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Published on May 30, 2010 1:11 PM by dbo.

If there was one person granted decision making authority on the design, maybe there would be a chance it could at least meet their approval. As it is, architectural decisions have to meet the aesthetics of the designer’s vision (modern aspects to stadium and new development), provide necessary revenue streams and adhere to other restrictions. Widening the sight lines to the Aberdeen Pavilion and leaving the Horticulture Building where it is for the sake of history all have ramifications to the project. I think this says it best:

It all goes back to money. This being Ottawa, we want a new stadium and Civic Centre but we don’t want to lay out the cash.

If I was the developers, I would take the $125 million scheduled for the project, construct the new stadium design and leave the rest of the site asphalt and let the city design and pay for it as well as the ongoing operating costs. The rent for the football team, Ottawa ‘67’s (and any USL team) could then be $0 for the next 50 years. That would please those who don’t want any commercial development on Lansdowne Park space. The city would seed it all to grass with a few shrubs for $5 million and there still wouldn’t be any use for the Aberdeen Pavilion or Horticulture Building. Figure it out and see which is the better deal.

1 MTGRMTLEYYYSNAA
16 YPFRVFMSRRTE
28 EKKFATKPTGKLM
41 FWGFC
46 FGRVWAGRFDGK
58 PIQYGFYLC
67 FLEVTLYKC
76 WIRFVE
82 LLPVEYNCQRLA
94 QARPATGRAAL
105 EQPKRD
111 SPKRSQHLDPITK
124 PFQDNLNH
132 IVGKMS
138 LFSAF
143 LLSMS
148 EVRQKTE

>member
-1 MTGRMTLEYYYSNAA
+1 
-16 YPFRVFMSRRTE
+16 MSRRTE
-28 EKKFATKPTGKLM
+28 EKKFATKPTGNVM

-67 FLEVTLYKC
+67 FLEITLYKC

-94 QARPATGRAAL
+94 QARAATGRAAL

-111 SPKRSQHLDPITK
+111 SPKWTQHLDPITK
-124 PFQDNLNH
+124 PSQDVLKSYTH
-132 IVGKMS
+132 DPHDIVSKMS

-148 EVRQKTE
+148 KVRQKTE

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Lansdowne Design Crowded, Uncomfortable Mixture was published on May 30, 2010 1:11 PM by dbo.

This link is tagged with lansdowne-park and ottawa.

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